In California, car-rental startup faces lawsuit
Out of a tiny, green shack on a parking lot in an industrial area south of San Francisco International Airport, three teenagers are trying to change the airport car rental business. To do it, all they need are your cars, and strangers to drive them.
Their company, FlightCar, rents out people’s cars while they are traveling, and gives them a share of the proceeds, free airport parking and a car wash in exchange. And their lot has had a few unusual rentals, including a 2001 Porsche Boxster and even a Lotus.
“How does it make sense that there’s one parking lot at the airport where there are thousands of cars sitting there and people are paying for them to sit there and do nothing, and there’s another parking lot with thousands of cars owned by Hertz?” 18-year-old FlightCar CEO Rujul Zaparde said.
Zaparde and co-founders, Kevin Petrovic and Shri Ganeshram, both 19, created FlightCar, passing on elite colleges in the Northeast and joining others in what has been dubbed the “sharing economy.” These new businesses are trying to make it easy for people to share their property — such as cars or houses — and earn some money.
These companies are, however, also running up against government regulations. In FlightCar’s case, San Francisco city officials and those at the airport say the company is undercutting rental car companies at the airport by acting like a rental company but ignoring the regulations that govern them.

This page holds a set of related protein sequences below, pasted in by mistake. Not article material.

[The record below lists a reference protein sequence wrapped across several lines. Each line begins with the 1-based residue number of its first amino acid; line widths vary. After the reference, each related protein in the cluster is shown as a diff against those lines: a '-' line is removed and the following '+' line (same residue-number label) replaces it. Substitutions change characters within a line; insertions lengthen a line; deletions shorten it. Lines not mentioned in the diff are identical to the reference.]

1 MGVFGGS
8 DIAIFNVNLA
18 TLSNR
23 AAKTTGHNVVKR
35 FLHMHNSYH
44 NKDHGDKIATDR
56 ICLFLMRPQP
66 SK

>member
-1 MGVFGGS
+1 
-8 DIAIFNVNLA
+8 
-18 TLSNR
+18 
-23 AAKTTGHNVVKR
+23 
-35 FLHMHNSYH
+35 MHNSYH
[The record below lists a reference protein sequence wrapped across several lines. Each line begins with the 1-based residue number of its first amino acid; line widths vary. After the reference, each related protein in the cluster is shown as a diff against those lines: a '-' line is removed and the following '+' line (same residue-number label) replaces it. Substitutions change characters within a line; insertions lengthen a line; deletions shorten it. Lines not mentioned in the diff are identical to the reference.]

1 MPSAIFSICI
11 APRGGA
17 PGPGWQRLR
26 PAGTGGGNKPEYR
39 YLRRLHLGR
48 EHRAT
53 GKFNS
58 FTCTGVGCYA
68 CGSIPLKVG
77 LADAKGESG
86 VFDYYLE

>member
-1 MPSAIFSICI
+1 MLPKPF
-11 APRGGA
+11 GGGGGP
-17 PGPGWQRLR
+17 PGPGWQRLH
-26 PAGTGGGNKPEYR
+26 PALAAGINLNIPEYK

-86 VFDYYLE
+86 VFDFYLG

“We’re simply trying to enforce a consistent standard,” said Doug Yakel, an airport spokesman.
The city has filed a lawsuit against FlightCar, hoping to shut it down until it complies with the regulations, including conducting pick-ups and drop-offs at a special area, paying 10 percent of gross profits to the airport and paying a $20 per rental transaction. The central question in the lawsuit against FlightCar is to define exactly what type of company it is.
FlightCar’s founders say they are not a traditional rental-car company. Yakel said FlightCar is like Hertz or Avis because it caters to the airport’s customers and draws most of its revenue from passengers flying into the airport. That means FlightCar needs to follow airport regulations for rental companies, he said.
As the lawsuit proceeds, FlightCar’s business is growing. Since the company’s operations started, the number of car drop-offs has climbed from 600 in mid-May to 1,000 a month later, said Rosally Sapla, a FlightCar spokeswoman. The number of rentals went from 1,000 to 1,400 in the same span.
The company — which attracted private investors — employs about 30 in San Francisco and Boston and while it has not yet become profitable, Sapla said, she expects it to be in a couple of years.